I had a debate with an economist the other day. It was civilised and we were still friends afterwards, for he seemed to have the best interests of farmers at heart. But, like most members of his profession, his views, honed in the academic circles in which they train, differed from my more practical approach.

The theme of our discussion was the volatility of cereal prices. I explained that I expected to make a reasonable return this year. I had established crops at 2007 costs and sold most (with an element of good luck in timing) at 2008 values. But I deplored the fact that crops just planted, established at 2008 costs, of course, would, if nothing significant happened to raise prices, make a thumping loss. There was no current evidence to the contrary.

I predicted that if that happened, world grain plantings next year would drop like a stone to levels much lower than were drilled in 2006 which, after a number of years during which consumption exceeded production, finally led to last year’s shortage. That, in turn, would create another shortage in 2010 and prices would rise again. Plantings for harvest 2011 would respond, producing another surplus and low prices, and so on until such time as rising world demand absorbed every grain, even in years of high production.

The economist replied that this showed markets worked and production could be controlled by price. I could not disagree, but pointed out that the result was acceptable only if people were content to eat one year and starve the next.

That’s not an issue, he said. You import from abroad in years of shortage. But, I countered, if you agree that demand for food is likely to double over the next 40 years because of increased population and other well-documented reasons (and he did), we would soon reach the point when world supplies would not be available.

Further, even in the short term, with the value of sterling dropping because of the credit crunch, importing could become prohibitively expensive. Was this not a reason to intervene in the domestic market to bring about greater stability of price and production for the benefit of producers and consumers?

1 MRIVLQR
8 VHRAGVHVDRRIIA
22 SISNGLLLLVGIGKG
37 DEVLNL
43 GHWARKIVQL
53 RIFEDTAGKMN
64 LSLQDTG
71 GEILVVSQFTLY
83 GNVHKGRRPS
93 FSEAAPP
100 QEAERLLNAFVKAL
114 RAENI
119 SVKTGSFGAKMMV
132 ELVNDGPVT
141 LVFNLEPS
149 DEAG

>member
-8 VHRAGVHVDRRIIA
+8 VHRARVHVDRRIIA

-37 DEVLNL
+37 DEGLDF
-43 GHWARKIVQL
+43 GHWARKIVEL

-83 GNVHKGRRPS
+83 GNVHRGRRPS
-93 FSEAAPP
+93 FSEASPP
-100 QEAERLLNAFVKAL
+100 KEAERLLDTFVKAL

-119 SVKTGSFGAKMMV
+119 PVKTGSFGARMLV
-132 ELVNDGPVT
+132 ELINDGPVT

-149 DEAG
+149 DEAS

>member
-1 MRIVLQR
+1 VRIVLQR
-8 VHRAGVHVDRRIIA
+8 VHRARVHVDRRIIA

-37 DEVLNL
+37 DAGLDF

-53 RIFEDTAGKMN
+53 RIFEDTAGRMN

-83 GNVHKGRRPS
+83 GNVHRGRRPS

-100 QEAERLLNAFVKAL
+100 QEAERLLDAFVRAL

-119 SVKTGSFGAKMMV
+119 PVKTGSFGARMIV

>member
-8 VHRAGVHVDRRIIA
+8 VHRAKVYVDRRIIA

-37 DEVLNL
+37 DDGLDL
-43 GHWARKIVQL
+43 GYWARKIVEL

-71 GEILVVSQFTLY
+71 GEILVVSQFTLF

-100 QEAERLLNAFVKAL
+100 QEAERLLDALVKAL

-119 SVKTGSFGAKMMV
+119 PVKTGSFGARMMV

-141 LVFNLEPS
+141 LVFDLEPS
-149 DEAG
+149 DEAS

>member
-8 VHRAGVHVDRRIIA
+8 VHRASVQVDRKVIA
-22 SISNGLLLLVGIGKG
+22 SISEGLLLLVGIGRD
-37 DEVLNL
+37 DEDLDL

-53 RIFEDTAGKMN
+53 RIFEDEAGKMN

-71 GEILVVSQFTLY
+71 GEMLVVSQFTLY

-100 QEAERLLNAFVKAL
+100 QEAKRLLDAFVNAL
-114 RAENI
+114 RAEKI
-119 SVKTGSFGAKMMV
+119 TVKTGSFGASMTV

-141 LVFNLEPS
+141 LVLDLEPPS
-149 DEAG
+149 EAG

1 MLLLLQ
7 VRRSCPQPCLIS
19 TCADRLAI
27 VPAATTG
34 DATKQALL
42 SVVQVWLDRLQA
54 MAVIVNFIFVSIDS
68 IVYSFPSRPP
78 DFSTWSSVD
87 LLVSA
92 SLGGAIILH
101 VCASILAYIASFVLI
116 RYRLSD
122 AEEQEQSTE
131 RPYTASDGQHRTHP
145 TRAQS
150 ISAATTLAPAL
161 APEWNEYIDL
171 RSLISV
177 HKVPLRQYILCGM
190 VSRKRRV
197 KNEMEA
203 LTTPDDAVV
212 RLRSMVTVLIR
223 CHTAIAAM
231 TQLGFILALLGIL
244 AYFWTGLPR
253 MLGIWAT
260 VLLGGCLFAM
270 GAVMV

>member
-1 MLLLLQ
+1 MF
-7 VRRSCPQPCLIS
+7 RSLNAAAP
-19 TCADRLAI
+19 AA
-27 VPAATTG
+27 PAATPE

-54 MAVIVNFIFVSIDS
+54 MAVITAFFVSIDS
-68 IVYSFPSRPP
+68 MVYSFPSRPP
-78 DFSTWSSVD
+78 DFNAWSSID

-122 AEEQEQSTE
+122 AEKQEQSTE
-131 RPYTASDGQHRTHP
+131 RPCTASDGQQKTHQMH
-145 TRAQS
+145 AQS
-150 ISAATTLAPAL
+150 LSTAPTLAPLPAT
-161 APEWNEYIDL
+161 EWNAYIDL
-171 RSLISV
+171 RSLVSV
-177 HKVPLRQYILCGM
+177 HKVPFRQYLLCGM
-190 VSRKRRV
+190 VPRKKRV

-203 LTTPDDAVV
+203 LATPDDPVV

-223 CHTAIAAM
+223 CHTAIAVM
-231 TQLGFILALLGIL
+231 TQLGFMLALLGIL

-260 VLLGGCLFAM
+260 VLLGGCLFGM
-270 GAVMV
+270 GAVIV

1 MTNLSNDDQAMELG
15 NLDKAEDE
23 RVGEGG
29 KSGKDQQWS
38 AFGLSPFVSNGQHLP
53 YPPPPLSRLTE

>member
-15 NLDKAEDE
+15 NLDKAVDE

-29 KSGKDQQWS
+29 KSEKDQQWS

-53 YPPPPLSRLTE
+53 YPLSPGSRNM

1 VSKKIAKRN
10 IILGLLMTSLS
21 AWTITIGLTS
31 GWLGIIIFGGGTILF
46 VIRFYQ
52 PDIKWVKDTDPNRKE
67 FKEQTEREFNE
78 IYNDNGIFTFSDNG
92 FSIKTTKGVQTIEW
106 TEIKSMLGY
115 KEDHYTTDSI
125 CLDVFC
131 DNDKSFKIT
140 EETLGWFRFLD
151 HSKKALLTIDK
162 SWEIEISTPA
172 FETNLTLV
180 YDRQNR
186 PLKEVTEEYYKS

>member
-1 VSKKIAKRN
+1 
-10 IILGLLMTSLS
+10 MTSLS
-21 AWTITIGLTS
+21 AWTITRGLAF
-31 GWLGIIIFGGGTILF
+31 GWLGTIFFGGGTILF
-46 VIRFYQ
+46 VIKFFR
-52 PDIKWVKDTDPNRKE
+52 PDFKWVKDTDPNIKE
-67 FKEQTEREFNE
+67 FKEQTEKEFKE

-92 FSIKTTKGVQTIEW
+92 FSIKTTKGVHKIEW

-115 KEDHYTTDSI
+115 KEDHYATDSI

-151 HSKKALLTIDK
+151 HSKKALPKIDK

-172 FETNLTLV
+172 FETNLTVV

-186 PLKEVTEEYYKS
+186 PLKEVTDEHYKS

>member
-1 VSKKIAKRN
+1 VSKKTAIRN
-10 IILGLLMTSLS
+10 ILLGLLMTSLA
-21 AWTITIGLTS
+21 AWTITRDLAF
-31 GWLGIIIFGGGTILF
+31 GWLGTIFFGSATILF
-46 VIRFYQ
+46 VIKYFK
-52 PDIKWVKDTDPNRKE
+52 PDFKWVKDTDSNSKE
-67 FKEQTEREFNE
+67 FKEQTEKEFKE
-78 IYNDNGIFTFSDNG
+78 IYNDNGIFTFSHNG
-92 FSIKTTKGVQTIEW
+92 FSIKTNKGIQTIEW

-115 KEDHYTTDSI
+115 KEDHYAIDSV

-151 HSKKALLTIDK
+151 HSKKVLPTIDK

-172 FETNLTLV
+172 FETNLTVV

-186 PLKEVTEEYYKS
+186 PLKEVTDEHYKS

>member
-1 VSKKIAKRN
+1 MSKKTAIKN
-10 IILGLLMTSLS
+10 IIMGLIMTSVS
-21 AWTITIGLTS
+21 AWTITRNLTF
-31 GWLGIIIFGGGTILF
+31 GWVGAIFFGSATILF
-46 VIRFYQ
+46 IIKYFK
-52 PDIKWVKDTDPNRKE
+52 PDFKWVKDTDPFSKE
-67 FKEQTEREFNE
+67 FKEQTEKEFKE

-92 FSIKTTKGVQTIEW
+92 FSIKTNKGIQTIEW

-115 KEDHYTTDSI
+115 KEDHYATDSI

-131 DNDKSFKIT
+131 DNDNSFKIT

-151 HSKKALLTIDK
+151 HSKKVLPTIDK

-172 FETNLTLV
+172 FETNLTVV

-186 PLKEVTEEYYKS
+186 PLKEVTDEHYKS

Moreover, the EU planned to remove the safety net (which was not supposed to be one when it was introduced) of the single farm payment in a year or two and farmers would then not have the confidence to grow potentially loss-making crops.

But he didn’t believe farmers would stop producing. He’d heard all the arguments before and, in any case, subsidies had been discredited and rejected by taxpayers for raising the cost of food and inflating the value of land. Politicians wouldn’t reintroduce anti-volatility measures, he concluded, but would rely on market forces.

So, should we grow grain for sale in years when we calculate prices are high and leave land fallow when they are low? We might be able to make a kind of living, but pity the poor consumer.

More from David online

  • I ran into John Torode, presenter of MasterChef, restaurateur of Smiths of Smithfield and president of the RASE at the Farmers Weekly Awards last week. In my view, he’s an inspired choice. In his own words, he’s a rough, tough Australian, so different from many of the toffs who’ve preceded him and at the sharp end of the food trade. His huge four-storey restaurant is, by all accounts, highly successful using only home-grown ingredients. And his blunt, uncompromising approach might well shake up the RASE more than its organisers realise.
  • Read David Richardson’s blog